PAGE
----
Most Active Stories
- FirstEnergy Making Push For New Plan, Opponents Dub It A Coal Plant Bailout
- Whistleblower's Allegations Raise Questions About Charter School Spending
- Group Challenges Ohio Voting Procedures
- Columbus Foundation's "The Big Give" Starts At 10 A.M. Today
- WCBE Presents The Bros. Landreth Live From Studio A Thurs. May 14, 2015 @ 2PM!
Tue October 16, 2012
Zany characters in a bizarre story equal an amusing experience.
Director: Martin McDonagh (In Bruges)
Cast: Colin Farrell (In Bruges), Woody Harrelson (Zombieland)
Runtime: 109 min.
by John DeSando
“An eye for an eye leaves the whole world blind.” Hans (Christopher Walken)
“No, it doesn't. There'll be one guy left with one eye. How's the last blind guy gonna take out the eye of the last guy left?” Billy (Sam Rockwell)
The above dialogue characterizes an absurdist comedy/thriller in which not one really bright person appears; most are slightly off-center, non-intellectual psychopaths and an author, Martin (Colon Farrell), who may or may not be thinking up the murders and the characters. No matter, because the meta story is about creating the environment and characters for a pulp story about psychopaths, seven to be exact.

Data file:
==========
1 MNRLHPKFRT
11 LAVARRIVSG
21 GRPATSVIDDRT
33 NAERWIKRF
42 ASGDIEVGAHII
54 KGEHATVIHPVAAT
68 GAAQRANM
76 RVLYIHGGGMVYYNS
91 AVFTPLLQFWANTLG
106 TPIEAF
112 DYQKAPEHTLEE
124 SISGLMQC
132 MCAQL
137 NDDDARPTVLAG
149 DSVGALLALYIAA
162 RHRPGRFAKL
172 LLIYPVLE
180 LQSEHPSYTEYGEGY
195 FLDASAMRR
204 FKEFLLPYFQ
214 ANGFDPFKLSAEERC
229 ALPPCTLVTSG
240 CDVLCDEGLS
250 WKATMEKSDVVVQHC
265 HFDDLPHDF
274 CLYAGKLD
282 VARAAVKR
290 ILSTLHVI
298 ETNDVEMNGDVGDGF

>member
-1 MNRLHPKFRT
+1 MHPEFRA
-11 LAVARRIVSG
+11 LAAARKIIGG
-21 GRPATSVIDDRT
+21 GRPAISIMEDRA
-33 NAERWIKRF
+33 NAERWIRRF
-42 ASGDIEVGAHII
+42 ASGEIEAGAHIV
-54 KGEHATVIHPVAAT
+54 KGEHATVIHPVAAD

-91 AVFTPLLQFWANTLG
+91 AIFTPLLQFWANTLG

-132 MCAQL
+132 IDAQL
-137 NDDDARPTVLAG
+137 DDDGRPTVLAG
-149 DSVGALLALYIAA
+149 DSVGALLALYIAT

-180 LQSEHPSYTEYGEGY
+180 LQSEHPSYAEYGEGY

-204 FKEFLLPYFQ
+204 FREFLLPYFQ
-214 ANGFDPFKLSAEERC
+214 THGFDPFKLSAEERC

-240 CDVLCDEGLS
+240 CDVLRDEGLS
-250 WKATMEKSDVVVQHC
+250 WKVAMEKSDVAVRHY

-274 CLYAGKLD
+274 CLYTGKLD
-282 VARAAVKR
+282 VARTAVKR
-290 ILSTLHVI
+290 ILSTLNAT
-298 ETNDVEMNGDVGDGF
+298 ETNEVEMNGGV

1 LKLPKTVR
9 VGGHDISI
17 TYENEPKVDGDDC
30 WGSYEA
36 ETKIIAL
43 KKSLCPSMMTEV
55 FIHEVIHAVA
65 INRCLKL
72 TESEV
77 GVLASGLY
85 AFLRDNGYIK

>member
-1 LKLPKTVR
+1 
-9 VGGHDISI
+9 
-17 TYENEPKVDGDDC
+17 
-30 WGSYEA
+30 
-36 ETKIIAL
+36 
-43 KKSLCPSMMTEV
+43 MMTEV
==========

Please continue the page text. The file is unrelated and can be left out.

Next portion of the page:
A Pulp Fiction air is present with seven stories woven together, and a zany Tarantinoesque attitude seems to touch each major character. I’m not surprised the story is dark and witty because I had the same amusing experience with director Martin McDonagh’s In Bruges, also starring Colin Farrell.
Standing out among many accomplished actors is Christopher Walken as Hans, a small-time hood who kidnaps well-to-do dogs for their rewards. Walken abjures his usual self parody to craft a melancholic, amusing crook, who adores his dying wife and has some rather bizarre notions about psychos and gays, among others.
The talented Sam Rockwell as Martin’s buddy tries to help him through his writer’s block, just a little too helpful I might say. He’s a purest about the Seven Psychopaths script, right to the end, which he feels must be a shootout of classical dimensions.
Nothing in this movie is classical or clichéd: It’s a sometimes hilarious, sometimes nonsensical parody of thrillers we have known and loved. Seven Psychopaths should be loved for its light touch and heavy-duty acting.
John DeSando co-hosts WCBE 90.5’s It’s Movie Time and Cinema Classics, which can be heard streaming and on-demand at WCBE.org.
He also appears on Fox 28’s Man Panel
Contact him at JDeSando@Columbus.rr.com